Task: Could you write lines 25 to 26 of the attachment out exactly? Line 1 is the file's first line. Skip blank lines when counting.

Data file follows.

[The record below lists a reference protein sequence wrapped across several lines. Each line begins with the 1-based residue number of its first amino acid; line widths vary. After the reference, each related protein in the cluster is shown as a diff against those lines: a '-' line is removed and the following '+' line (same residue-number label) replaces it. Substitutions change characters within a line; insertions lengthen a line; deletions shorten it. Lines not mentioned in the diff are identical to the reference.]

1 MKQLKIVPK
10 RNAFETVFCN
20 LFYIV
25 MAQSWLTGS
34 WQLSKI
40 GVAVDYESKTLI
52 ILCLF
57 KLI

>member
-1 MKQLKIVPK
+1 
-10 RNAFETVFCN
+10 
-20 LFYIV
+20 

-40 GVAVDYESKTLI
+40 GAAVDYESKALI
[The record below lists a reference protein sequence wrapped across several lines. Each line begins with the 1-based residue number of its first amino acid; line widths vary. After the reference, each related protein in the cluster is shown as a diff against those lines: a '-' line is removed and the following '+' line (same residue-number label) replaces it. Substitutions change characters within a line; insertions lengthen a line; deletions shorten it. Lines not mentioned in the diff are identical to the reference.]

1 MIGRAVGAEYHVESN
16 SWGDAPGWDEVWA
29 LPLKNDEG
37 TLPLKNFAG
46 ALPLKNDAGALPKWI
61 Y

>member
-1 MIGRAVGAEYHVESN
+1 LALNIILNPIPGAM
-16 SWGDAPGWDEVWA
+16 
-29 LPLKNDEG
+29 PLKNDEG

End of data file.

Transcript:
61 Y

>member